"The Art of the Steal" gets a nice review in Variety.
The Art Market Monitor points out that "there remains a fundamental conflict between the emphasis on art as being held in the public trust and honoring donor intent." Indeed. Suppose I donate a painting to a museum and expressly stipulate that it is my intent that the work be exhibited for exactly 10 years and then sold, and that I further intend that the sales proceeds be used to (as the anti-deaccessionists like to say) "pay the electric bills." What then? Is the intent of the donor enough to trump the public trust? (Not a very robust conception of the public trust then, is it?) Not to mention that the Barnes Collection will remain in the public trust (and, if you measure by the number of people who will get to see it, will be even more in the public trust than it was before).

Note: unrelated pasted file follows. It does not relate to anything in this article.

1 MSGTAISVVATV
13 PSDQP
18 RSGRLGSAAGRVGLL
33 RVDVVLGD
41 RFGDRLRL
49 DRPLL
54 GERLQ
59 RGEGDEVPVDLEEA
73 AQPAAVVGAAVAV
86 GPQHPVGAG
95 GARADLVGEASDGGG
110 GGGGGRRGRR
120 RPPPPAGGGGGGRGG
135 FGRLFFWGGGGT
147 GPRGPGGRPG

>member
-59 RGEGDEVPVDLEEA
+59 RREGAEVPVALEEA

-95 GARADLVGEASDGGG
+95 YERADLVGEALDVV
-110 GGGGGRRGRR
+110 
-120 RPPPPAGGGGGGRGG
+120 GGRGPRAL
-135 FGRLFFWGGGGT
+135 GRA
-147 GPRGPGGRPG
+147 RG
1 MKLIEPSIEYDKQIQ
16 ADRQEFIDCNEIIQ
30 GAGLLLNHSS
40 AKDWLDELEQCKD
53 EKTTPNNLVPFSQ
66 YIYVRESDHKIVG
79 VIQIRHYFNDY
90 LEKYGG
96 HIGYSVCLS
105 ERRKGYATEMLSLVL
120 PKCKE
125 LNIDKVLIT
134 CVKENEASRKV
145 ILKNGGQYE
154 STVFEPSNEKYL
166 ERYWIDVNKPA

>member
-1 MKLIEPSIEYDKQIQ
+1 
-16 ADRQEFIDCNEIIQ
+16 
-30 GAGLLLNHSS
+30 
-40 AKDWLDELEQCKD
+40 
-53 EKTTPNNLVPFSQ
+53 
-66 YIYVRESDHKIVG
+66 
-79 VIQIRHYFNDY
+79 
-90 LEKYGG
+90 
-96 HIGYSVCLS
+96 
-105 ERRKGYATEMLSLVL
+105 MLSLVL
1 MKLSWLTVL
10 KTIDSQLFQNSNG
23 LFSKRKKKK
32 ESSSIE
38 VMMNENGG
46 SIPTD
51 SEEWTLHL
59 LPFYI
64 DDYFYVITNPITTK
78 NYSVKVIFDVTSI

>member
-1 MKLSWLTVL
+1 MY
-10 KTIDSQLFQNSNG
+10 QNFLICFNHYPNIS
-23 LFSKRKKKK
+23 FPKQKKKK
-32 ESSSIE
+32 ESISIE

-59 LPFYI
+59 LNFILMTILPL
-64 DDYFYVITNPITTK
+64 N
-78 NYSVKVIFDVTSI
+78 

Of course, as I've argued before, a little bit of deaccessioning (just a smidgen, really) could have saved the Barnes.